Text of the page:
The Communist Parties of China and Vietnam do not get on
The difference is partly philosophical
ONCE upon a time the Communist Parties of China and Vietnam were staunch comrades in the proletarian struggle. Mao Zedong thickened ties by helping Ho Chi Minh in his anti-colonial fight against the French and Americans, providing both military equipment and advice on communist discipline and ideology. Capitalism has transformed both countries in ways that would have shocked the two revolutionaries. Yet both parties have survived against the odds, running Leninist dictatorships while overseeing rapid economic growth. They are far and away the most successful of the world’s remaining communist states, easily eclipsing shabby Cuba, tiny Laos and militant North Korea.
It is not just in embracing free markets that Vietnam has mimicked China. Under Xi Jinping, the Chinese Communist Party has centralised authority and clamped down on dissent. Observers wonder whether the party in Vietnam isn’t starting to follow suit. A harder line was signalled at the last five-yearly congress, in early 2016. The zippy prime minister, Nguyen Tan Dung, had been expected to take over as general secretary from a thorough party man, Nguyen Phu Trong. Instead, Mr Trong and his allies forced Mr Dung’s retirement, and Mr Trong kept his job.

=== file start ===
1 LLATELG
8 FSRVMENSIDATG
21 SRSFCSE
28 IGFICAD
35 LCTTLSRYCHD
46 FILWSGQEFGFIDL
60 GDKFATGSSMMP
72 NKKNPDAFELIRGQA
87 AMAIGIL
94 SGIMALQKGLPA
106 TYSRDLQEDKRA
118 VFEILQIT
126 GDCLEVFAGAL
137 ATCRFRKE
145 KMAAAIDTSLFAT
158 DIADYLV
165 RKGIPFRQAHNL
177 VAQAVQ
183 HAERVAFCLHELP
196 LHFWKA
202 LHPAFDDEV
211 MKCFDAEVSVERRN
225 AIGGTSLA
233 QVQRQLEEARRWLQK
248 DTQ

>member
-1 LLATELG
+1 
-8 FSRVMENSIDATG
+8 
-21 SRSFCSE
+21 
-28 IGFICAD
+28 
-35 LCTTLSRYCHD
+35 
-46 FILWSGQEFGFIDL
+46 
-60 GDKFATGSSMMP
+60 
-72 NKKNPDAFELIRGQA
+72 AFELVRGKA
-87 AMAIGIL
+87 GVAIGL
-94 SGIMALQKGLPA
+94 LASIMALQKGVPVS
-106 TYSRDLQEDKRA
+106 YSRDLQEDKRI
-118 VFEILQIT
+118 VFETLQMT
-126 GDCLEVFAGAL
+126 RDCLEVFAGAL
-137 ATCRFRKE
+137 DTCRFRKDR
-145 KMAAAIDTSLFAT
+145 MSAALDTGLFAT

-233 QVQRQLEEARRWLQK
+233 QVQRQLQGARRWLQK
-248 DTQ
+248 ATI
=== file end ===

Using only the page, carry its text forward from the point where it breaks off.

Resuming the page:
The party has since grown tougher, enforcing discipline and authority. Across the country, it has cracked down on dissidents and activists. And with shades of Mr Xi, Mr Trong has pursued an unprecedentedly vigorous campaign against corruption. Well-connected leaders in Ho Chi Minh City and Danang have fallen. In September a former chairman of PetroVietnam, the state oil giant, was sentenced to death over embezzlement at a tainted bank. Goons spirited another former head of PetroVietnam out of Berlin to face charges in Hanoi, to Germany’s anger. Some say Mr Dung himself will be charged.
Like Mr Xi, Mr Trong rightly believes that corruption threatens the party’s survival. Corruption is an even bigger problem in Vietnam than in China, and something had to be done. Enforcing party discipline also offers a better hope of carrying out reforms in a system in which power is dispersed and the centre is often ignored. As in China, the line between fighting graft and purging political enemies is often blurred. But Mr Trong’s abrupt removal of the offspring of the party elite from plum jobs can be seen as promoting pluralism and meritocracy in a country where nepotism is rife, says Bill Hayton of Chatham House, a think-tank.
Yet for all the similarities between the two parties, the days of warm ties are long gone. Mr Xi visited Vietnam in November and woodenly intoned about fraternal solidarity. That rang hollow to Vietnamese incensed by China’s expansive claims in what Vietnam calls the East Sea, not the South China Sea. In 2014 China towed an oil rig into waters claimed by Vietnam, sparking violent anti-China protests.